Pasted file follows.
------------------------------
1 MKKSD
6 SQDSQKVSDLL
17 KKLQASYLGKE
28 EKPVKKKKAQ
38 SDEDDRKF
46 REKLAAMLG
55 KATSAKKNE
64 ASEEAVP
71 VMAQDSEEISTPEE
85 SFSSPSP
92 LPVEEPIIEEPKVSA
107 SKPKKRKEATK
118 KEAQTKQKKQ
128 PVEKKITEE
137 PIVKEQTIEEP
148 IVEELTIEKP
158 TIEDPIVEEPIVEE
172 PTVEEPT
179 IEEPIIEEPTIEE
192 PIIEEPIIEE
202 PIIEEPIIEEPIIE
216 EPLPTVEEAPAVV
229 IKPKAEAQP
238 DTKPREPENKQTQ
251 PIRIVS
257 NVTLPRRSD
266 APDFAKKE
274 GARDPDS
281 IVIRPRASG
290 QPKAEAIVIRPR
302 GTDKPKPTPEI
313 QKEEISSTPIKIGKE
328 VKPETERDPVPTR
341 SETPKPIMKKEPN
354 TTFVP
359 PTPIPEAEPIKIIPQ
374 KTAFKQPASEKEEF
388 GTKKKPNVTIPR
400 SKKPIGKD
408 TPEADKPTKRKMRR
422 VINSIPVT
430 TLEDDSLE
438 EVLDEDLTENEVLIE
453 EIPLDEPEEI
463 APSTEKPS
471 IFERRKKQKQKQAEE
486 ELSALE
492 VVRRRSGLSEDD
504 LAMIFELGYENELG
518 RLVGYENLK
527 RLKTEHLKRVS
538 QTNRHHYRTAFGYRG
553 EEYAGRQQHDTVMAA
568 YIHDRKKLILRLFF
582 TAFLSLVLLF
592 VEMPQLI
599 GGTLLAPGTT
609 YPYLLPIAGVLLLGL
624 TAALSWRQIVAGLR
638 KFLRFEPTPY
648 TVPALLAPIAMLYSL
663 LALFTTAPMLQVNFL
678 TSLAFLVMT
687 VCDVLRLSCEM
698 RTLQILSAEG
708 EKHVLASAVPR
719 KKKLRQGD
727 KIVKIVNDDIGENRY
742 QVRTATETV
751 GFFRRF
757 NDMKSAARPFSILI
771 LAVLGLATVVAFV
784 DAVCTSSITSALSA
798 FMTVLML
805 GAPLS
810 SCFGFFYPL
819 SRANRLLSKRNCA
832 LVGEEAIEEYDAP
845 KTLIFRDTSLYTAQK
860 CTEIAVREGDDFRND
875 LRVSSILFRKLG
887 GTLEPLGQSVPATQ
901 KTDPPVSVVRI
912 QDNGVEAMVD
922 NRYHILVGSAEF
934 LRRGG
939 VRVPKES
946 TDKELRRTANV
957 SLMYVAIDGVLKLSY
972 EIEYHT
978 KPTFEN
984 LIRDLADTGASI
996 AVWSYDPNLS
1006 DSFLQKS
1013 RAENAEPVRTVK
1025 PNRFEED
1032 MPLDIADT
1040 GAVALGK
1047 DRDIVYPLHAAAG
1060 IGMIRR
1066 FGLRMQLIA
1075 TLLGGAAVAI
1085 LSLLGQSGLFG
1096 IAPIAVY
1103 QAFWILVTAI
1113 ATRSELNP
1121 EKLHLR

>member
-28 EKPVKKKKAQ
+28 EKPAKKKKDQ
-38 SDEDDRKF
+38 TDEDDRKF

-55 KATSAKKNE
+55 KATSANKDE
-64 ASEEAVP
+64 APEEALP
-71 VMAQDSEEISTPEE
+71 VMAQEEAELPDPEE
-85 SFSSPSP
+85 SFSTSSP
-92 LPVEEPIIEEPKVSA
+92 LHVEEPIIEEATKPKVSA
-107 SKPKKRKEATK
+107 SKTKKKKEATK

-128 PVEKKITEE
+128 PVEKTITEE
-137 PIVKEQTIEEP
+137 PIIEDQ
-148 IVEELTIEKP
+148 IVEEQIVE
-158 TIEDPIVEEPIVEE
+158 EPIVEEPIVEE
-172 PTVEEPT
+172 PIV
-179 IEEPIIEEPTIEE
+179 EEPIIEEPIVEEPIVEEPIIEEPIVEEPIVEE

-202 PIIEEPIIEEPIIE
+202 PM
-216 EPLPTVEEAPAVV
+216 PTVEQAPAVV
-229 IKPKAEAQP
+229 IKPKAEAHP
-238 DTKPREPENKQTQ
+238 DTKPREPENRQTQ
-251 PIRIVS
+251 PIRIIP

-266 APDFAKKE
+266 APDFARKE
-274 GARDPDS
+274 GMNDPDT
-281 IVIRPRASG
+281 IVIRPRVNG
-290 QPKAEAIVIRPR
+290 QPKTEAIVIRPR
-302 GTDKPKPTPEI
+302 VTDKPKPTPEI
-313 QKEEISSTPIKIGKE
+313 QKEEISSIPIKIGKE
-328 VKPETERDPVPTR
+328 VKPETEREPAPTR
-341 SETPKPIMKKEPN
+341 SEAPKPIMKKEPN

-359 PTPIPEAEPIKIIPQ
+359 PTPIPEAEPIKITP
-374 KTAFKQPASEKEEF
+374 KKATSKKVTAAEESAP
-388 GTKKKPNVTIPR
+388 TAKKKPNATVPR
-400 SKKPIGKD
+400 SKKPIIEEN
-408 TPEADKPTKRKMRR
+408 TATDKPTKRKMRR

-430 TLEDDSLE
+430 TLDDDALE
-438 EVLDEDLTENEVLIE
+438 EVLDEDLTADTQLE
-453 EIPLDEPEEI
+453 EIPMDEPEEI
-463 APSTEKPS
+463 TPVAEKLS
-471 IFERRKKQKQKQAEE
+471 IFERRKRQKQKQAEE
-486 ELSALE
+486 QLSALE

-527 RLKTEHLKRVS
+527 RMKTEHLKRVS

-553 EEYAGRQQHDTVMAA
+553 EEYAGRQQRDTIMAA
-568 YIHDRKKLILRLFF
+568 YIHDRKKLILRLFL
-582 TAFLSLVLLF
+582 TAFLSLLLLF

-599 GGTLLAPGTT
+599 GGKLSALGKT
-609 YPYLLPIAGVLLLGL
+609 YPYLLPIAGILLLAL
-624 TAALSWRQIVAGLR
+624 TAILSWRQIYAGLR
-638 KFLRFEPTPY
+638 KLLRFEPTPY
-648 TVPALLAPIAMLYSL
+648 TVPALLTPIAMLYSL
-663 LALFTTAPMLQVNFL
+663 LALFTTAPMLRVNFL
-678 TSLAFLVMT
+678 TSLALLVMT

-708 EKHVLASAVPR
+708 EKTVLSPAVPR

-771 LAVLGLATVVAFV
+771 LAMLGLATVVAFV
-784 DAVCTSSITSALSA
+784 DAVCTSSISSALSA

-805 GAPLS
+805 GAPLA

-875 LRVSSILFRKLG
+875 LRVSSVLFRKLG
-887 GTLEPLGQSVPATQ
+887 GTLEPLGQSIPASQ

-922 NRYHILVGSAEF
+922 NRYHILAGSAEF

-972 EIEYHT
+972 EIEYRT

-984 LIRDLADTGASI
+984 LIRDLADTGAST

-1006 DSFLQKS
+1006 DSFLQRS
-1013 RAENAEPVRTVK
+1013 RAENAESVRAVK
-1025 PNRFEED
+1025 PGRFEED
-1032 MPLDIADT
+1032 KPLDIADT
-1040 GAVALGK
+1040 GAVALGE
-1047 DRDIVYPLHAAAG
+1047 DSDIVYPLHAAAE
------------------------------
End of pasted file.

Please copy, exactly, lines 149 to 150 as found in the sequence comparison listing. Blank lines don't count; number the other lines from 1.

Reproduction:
-274 GARDPDS
+274 GMNDPDT